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NHS staff turnover has reached ‘critical’ levels, think tank warns

19 Feb 2019 By Lauren R Brown

Health Foundation research shows nursing hit particularly hard, with work-life balance blamed for poor retention

NHS staff retention has not improved over the past year, continuing a “worrying” trajectory of worsening turnover since 2011, a think tank has warned. 

The Health Foundation said there was an “urgent need” to reduce the high levels of vacancies and staff turnover in the NHS, and said the gap between supply and demand for employees was worsening for key staff groups and service areas, in particular nursing.

“If the existing workforce shortages and deficits continue, they will severely hinder progress,” it said.

In its report, A Critical Moment: NHS Staffing Trends, Retention and Attrition, the Health Foundation said that despite a modest growth in the number of full-time staff over the last year – with 18,567 more staff in July 2018 compared with the year before – there was still an underlying shortage evident in the high number of vacancies across the NHS.



Trusts reported more than 100,000 vacancies, including more than 41,000 nursing posts, as vacant in the NHS in England in 2018. 

Approximately half of the growth in NHS staff was among professionally qualified clinical staff – such as ambulance staff, hospital and community health service doctors, and scientific, therapeutic and technical staff, all of which grew by around 3 per cent or more. 

But the number of midwives increased by less than 1 per cent, while the number of nurses and health visitors went up by less than 0.5 per cent.

Among the reasons for the shortages, work-life balance has been increasingly cited as a driving factor for people leaving the NHS. The number of people who said a lack of balance caused them to leave increased by more than two-and-a-half times between 2011/12 and 2018/19, amounting to an additional 11,000 people.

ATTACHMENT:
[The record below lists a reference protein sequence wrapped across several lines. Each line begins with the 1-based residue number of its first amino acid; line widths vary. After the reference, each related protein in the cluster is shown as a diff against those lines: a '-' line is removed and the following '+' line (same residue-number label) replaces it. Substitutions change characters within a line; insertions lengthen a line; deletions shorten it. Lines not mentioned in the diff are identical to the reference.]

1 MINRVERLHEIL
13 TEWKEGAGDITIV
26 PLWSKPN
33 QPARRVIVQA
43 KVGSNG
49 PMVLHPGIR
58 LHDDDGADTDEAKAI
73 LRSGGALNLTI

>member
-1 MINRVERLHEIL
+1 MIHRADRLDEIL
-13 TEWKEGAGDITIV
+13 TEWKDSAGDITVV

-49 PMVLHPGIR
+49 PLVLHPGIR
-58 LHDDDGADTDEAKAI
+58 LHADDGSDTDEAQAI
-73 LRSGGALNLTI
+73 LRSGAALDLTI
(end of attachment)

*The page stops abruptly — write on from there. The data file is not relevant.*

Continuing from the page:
CIPD wellbeing advisor Rachel Suff said that given the current tight labour market and high level of vacancies in the NHS, the sector needed to consider the potential benefits of more flexible working.

“Flexible working is an increasingly vital aspect of any organisation’s resourcing strategy, with evidence showing that most people want to work flexibly and consider it a key motivator for their productivity,” she said. “Meaningful, high-quality flexible working can increase an organisation’s ability to attract and retain diverse talent, improve employee job satisfaction and loyalty, and support wellbeing.”

Inter-generational expert at Talentio, Henry Rose Lee, added: “Shift patterns and flexible hours have long been in place in the NHS but there is nothing to stop each hospital, or even each ward, taking the teams in place and providing them with a holistic way of working.

“Everyone in the ward has to come together to discuss the working patterns, everyone agrees what they can or will do.”

The Health Foundation report also raised concerns both the impacts of Brexit and changes to the UK’s immigration policy could have an impact on the NHS’s ability to meet its long-term plan.

Tom Hadley, REC director of policy, said that in the wake of Brexit and its potential impact on the NHS, it was more important than ever to prioritise staff wellbeing. “If you’re a worker in many environments, such as the NHS, you’re going to be thinking: ‘What is going to happen if I don’t have the support of other workers around me?’” he said.

“Now is the time for NHS trusts to make the job doable, and to support and reassure their staff.”

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